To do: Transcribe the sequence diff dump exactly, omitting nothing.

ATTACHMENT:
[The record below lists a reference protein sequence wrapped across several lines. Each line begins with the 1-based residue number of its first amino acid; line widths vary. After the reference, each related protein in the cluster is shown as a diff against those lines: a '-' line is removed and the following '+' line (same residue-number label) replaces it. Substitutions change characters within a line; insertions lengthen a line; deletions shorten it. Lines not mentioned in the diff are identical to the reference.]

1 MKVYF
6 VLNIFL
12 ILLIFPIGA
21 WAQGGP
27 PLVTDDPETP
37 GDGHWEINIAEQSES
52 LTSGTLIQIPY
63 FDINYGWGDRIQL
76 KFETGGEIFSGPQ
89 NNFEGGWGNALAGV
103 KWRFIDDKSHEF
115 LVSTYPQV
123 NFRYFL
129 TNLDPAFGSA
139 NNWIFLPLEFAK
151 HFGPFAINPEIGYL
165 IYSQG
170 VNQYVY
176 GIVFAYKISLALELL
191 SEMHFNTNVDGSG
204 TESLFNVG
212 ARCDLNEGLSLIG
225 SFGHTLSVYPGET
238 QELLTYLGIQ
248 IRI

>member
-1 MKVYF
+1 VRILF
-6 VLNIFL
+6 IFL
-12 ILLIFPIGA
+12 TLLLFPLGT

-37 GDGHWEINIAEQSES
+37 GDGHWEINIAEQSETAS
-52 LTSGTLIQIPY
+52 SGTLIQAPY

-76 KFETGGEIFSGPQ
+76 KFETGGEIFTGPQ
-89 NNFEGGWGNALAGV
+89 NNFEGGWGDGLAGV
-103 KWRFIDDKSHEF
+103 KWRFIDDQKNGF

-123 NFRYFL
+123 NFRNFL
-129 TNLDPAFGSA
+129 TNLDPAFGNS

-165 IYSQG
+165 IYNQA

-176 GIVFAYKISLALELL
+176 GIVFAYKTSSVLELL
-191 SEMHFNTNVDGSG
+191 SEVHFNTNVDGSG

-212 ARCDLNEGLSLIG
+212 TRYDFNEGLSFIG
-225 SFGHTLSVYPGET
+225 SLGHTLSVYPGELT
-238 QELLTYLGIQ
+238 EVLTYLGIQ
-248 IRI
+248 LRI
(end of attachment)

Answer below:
[The record below lists a reference protein sequence wrapped across several lines. Each line begins with the 1-based residue number of its first amino acid; line widths vary. After the reference, each related protein in the cluster is shown as a diff against those lines: a '-' line is removed and the following '+' line (same residue-number label) replaces it. Substitutions change characters within a line; insertions lengthen a line; deletions shorten it. Lines not mentioned in the diff are identical to the reference.]

1 MKVYF
6 VLNIFL
12 ILLIFPIGA
21 WAQGGP
27 PLVTDDPETP
37 GDGHWEINIAEQSES
52 LTSGTLIQIPY
63 FDINYGWGDRIQL
76 KFETGGEIFSGPQ
89 NNFEGGWGNALAGV
103 KWRFIDDKSHEF
115 LVSTYPQV
123 NFRYFL
129 TNLDPAFGSA
139 NNWIFLPLEFAK
151 HFGPFAINPEIGYL
165 IYSQG
170 VNQYVY
176 GIVFAYKISLALELL
191 SEMHFNTNVDGSG
204 TESLFNVG
212 ARCDLNEGLSLIG
225 SFGHTLSVYPGET
238 QELLTYLGIQ
248 IRI

>member
-1 MKVYF
+1 VRILF
-6 VLNIFL
+6 IFL
-12 ILLIFPIGA
+12 TLLLFPLGT

-37 GDGHWEINIAEQSES
+37 GDGHWEINIAEQSETAS
-52 LTSGTLIQIPY
+52 SGTLIQAPY

-76 KFETGGEIFSGPQ
+76 KFETGGEIFTGPQ
-89 NNFEGGWGNALAGV
+89 NNFEGGWGDGLAGV
-103 KWRFIDDKSHEF
+103 KWRFIDDQKNGF

-123 NFRYFL
+123 NFRNFL
-129 TNLDPAFGSA
+129 TNLDPAFGNS

-165 IYSQG
+165 IYNQA

-176 GIVFAYKISLALELL
+176 GIVFAYKTSSVLELL
-191 SEMHFNTNVDGSG
+191 SEVHFNTNVDGSG

-212 ARCDLNEGLSLIG
+212 TRYDFNEGLSFIG
-225 SFGHTLSVYPGET
+225 SLGHTLSVYPGELT
-238 QELLTYLGIQ
+238 EVLTYLGIQ
-248 IRI
+248 LRI